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Your car is replaceable, but you’re not. Carjacking is a crime of violence that can be particularly scary. Knowing how to respond in a situation may mean the difference between serious injury or death and walking away unscathed.
The crime of “carjacking” — which is stealing a car by force — captures headlines across the country. Statistically speaking, however, your chances of being a victim of carjacking are very slim, and taking preventive measures can reduce that risk even more.
Who Does It Happen To?
- Carjacking is a crime of opportunity — a criminal searching for the most vulnerable potential victim. Sometimes it is the first step in another crime.
- Up until 1993, carjacking was reported as either armed robbery or auto theft in the District of Columbia. In response to several highly-publicized incidents, the D.C. Council passed laws providing stiffer penalties for individuals arrested and convicted of carjacking. It is critical that victims report these crimes to the police.
- Carjacking is not just a problem for large cities — it happens in suburbs, rural areas, and small towns.
- Even though carjacking can take place at any time, a large share of those cases appears to occur during the late night hours.
- Carjackers are looking for an opportunity. They don’t discriminate, so the victim’s sex, race, or age is usually not a factor.
Where Do Carjackers Find Their Victims?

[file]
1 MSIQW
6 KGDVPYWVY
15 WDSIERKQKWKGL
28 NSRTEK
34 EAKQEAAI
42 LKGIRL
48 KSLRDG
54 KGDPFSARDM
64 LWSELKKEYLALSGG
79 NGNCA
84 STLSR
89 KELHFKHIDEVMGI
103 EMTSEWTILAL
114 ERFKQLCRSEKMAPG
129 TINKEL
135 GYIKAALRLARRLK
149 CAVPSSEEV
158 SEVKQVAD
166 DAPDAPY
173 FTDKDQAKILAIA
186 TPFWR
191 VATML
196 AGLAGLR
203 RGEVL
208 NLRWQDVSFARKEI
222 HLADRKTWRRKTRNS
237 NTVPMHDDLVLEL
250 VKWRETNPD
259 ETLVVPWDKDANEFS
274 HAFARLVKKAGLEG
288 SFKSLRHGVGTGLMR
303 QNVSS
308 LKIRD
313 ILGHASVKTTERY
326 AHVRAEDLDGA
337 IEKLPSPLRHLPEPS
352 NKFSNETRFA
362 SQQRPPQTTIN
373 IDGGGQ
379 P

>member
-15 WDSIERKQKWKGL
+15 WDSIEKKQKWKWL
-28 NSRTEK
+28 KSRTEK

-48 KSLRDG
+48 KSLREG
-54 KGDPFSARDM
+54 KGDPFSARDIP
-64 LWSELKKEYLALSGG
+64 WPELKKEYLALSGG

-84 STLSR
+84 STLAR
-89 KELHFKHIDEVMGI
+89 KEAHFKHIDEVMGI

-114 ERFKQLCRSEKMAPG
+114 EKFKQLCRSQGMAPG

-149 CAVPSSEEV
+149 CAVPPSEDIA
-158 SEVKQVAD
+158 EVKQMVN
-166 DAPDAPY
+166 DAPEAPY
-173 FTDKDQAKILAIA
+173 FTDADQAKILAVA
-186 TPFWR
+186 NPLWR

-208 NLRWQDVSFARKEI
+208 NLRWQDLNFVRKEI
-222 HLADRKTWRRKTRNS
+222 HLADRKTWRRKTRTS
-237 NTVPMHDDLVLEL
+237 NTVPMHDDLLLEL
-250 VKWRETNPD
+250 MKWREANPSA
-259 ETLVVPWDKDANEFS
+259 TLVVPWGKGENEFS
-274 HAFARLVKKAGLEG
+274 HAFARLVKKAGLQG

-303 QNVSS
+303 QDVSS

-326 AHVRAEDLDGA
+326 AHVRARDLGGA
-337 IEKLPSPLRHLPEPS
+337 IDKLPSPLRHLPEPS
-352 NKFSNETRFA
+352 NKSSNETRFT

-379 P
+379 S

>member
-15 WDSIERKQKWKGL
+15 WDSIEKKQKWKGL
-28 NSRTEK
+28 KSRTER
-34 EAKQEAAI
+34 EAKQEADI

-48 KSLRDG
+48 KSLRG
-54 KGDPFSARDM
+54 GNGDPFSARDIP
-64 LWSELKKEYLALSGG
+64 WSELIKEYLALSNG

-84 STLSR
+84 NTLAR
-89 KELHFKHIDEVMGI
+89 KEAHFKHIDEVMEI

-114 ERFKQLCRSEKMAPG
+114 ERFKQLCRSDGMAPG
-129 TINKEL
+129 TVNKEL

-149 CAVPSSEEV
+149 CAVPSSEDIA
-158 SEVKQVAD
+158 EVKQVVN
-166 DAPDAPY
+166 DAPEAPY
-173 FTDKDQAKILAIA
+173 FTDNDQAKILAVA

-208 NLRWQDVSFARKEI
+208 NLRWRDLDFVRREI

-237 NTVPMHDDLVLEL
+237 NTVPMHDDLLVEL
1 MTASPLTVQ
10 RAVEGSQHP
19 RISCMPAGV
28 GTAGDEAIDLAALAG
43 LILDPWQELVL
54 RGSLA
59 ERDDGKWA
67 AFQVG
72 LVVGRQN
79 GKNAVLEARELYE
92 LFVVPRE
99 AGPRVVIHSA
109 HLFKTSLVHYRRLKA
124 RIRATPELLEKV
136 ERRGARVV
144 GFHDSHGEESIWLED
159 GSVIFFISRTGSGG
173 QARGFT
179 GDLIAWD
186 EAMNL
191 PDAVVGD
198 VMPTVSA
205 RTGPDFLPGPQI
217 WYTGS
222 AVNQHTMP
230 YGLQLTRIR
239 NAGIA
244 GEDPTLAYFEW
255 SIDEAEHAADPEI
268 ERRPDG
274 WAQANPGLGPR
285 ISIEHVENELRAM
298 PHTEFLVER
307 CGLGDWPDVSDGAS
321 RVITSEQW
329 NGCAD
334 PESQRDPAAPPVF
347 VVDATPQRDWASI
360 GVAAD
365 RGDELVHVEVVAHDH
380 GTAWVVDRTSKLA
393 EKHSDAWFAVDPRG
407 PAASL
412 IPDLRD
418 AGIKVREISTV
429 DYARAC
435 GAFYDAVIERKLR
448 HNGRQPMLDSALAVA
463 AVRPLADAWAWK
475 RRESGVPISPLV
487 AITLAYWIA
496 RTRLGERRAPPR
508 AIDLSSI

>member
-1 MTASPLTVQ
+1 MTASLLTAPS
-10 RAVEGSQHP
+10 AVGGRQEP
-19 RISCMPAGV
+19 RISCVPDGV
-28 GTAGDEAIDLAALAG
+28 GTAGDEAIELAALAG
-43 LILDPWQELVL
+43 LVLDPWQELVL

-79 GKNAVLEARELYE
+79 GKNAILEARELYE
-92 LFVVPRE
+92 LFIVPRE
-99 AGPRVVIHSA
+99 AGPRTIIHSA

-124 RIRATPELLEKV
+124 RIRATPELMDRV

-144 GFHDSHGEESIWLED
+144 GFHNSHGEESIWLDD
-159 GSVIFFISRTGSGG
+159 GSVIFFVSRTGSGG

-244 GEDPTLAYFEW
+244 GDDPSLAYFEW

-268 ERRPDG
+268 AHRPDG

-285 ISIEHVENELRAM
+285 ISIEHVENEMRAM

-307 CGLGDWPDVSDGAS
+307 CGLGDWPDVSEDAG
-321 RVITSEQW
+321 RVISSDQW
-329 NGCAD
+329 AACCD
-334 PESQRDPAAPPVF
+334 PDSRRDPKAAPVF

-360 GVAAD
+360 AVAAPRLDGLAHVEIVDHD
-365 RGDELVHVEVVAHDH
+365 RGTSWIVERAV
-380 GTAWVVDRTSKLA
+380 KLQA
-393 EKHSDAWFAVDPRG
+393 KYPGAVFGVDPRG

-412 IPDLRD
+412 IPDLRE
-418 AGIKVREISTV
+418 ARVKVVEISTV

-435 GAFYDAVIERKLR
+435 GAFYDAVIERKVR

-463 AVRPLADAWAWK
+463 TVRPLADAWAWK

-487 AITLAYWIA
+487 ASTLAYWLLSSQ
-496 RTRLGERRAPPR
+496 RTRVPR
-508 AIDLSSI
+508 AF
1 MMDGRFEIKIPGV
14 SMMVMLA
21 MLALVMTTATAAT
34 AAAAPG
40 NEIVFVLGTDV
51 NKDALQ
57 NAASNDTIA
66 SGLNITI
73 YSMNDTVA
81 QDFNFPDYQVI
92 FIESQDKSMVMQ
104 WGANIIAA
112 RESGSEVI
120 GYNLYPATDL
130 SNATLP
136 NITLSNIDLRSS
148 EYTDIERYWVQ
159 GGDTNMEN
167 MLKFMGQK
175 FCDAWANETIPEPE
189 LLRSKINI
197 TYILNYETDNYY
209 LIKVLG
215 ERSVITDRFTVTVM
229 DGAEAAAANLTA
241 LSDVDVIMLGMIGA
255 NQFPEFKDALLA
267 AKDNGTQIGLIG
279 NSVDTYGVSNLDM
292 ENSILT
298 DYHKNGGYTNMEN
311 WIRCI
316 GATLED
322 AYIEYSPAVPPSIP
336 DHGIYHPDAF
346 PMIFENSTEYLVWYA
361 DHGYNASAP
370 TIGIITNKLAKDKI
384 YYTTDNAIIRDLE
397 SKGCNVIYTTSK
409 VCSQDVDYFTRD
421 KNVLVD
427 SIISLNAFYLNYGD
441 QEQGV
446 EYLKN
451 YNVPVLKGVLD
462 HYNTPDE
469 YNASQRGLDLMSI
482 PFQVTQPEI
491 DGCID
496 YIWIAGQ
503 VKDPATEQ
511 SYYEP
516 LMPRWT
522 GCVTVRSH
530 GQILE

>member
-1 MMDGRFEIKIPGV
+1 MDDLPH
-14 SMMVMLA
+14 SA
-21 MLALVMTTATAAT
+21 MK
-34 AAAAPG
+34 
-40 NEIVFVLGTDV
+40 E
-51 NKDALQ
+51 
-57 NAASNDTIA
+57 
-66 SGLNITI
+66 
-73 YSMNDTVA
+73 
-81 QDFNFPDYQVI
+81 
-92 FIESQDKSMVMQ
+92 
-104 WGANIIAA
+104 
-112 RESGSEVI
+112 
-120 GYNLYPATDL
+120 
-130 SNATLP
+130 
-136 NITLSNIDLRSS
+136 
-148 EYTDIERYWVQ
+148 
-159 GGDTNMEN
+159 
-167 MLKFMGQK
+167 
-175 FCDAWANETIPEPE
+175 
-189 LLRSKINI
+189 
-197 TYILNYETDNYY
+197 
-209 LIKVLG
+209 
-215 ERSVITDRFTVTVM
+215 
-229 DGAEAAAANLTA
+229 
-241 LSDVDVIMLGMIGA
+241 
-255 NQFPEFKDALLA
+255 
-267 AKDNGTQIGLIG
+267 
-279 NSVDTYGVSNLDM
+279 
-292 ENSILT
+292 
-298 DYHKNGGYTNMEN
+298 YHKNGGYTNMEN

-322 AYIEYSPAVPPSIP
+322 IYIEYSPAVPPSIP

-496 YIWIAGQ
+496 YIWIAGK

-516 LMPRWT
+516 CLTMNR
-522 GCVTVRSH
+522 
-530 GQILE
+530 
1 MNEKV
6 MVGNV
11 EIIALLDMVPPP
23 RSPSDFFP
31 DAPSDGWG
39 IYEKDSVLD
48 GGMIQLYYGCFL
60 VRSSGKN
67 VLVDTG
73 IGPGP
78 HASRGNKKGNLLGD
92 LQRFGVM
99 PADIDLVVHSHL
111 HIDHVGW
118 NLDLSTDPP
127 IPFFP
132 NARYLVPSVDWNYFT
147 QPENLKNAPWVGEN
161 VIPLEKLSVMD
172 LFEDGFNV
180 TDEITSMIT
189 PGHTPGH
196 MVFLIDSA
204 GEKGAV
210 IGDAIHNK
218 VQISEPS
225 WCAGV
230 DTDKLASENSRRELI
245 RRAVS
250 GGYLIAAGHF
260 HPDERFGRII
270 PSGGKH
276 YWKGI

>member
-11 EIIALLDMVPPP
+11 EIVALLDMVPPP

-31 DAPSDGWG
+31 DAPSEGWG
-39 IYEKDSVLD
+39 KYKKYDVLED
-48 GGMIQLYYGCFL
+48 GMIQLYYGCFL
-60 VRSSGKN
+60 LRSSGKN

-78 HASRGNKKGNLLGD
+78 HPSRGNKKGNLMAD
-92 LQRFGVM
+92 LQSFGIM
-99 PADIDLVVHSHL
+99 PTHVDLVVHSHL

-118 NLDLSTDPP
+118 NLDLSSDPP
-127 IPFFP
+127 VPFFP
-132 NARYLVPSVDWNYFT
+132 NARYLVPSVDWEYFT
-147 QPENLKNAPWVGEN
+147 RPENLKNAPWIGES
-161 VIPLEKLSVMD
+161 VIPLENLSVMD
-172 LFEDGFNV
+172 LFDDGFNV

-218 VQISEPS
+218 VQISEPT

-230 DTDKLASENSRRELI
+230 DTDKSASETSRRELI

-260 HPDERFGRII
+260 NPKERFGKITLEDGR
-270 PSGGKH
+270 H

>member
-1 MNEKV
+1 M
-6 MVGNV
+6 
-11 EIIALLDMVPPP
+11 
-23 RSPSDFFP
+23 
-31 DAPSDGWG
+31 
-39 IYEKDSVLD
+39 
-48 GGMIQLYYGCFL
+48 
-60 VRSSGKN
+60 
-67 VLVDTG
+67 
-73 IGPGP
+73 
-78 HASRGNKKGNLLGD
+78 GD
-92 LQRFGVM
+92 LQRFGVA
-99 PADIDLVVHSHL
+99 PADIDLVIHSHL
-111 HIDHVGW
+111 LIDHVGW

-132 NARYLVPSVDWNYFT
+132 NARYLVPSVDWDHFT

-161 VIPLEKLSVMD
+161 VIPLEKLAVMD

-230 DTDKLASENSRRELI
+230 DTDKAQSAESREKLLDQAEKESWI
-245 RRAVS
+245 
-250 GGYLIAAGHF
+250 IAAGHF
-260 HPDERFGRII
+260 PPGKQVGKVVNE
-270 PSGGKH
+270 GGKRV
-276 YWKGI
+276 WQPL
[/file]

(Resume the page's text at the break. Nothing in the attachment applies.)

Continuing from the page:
Carjacking can take place anywhere, although some locations are more common:
- ATMs (automated teller machines)
- Self-serve gas stations and car washes
- Garages and parking lots of shopping malls, grocery stores and mass transit
- Intersections that are controlled by stop lights or signs
- Highway exit and entry ramps, or anyplace else where drivers slow down or stop
- Residential driveways and streets as people get into and out of vehicles
What Do I Do If It Happens to Me?
- If the carjacker threatens you with a gun or other weapon, GIVE UP YOUR CAR! Don’t argue. Your life is definitely worth more than a car!
- Get away from the area as quickly as possible.
- Try to remember what the carjacker looked like — sex, race, age, hair and eye color, special features, clothes.
- REPORT THE CRIME IMMEDIATELY TO THE POLICE BY CALLING 9-1-1.
How Do I Reduce My Risk of Becoming a Victim?
Below are ways that drivers can avoid becoming a target of these crimes:
- Always lock your car
- Never leave your vehicle idling/running unattended – even if your key fob is on you, someone can still drive off with your car until it stops or gas runs out
- Always keep track of your keys, never leave them inside the vehicle
- Do not leave children unattended inside your vehicle
- Park in a safe spot
- Stay alert and aware of your surroundings
- If you see suspicious activity, report it anonymously by calling (202) 727-9099
- If you are a victim of a crime, report it immediately by calling 911
What are some safety tips to avoid being a victim?
- Park in well-lighted areas, near sidewalks or walkways. AVOID parking near dumpsters, large vans or trucks, woods, or anything else that limits your visibility.
- NEVER leave valuables out in plain view, even if the car is locked. ALWAYS put them in the trunk or out of sight.
- Try to park in a garage with an attendant. Leave only the ignition key, with no identification.
- Even if you’re rushed, LOOK AROUND before you get out and STAY ALERT to the surroundings.
- Always trust your instincts. If the situation doesn’t “feel right,” get away.